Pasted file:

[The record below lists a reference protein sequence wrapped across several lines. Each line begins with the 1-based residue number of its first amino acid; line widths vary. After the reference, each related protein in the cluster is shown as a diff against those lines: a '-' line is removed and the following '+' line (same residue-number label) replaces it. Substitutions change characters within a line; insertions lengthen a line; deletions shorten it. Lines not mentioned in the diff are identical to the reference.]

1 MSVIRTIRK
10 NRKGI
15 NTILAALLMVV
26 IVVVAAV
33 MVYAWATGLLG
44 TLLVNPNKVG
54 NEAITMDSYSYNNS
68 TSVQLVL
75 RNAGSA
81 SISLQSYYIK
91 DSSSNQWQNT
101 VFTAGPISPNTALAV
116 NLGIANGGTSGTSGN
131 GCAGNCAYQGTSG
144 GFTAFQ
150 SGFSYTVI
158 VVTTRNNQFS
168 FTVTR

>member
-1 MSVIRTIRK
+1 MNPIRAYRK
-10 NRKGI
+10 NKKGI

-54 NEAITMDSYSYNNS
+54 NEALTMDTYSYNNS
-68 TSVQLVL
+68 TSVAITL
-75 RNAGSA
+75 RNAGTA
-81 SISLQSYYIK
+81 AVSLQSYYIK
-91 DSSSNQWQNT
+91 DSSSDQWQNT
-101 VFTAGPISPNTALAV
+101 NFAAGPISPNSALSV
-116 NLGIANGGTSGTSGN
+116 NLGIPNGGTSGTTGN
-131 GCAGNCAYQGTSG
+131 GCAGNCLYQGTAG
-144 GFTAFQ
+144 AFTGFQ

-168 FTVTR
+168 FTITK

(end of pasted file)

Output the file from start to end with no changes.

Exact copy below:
[The record below lists a reference protein sequence wrapped across several lines. Each line begins with the 1-based residue number of its first amino acid; line widths vary. After the reference, each related protein in the cluster is shown as a diff against those lines: a '-' line is removed and the following '+' line (same residue-number label) replaces it. Substitutions change characters within a line; insertions lengthen a line; deletions shorten it. Lines not mentioned in the diff are identical to the reference.]

1 MSVIRTIRK
10 NRKGI
15 NTILAALLMVV
26 IVVVAAV
33 MVYAWATGLLG
44 TLLVNPNKVG
54 NEAITMDSYSYNNS
68 TSVQLVL
75 RNAGSA
81 SISLQSYYIK
91 DSSSNQWQNT
101 VFTAGPISPNTALAV
116 NLGIANGGTSGTSGN
131 GCAGNCAYQGTSG
144 GFTAFQ
150 SGFSYTVI
158 VVTTRNNQFS
168 FTVTR

>member
-1 MSVIRTIRK
+1 MNPIRAYRK
-10 NRKGI
+10 NKKGI

-54 NEAITMDSYSYNNS
+54 NEALTMDTYSYNNS
-68 TSVQLVL
+68 TSVAITL
-75 RNAGSA
+75 RNAGTA
-81 SISLQSYYIK
+81 AVSLQSYYIK
-91 DSSSNQWQNT
+91 DSSSDQWQNT
-101 VFTAGPISPNTALAV
+101 NFAAGPISPNSALSV
-116 NLGIANGGTSGTSGN
+116 NLGIPNGGTSGTTGN
-131 GCAGNCAYQGTSG
+131 GCAGNCLYQGTAG
-144 GFTAFQ
+144 AFTGFQ

-168 FTVTR
+168 FTITK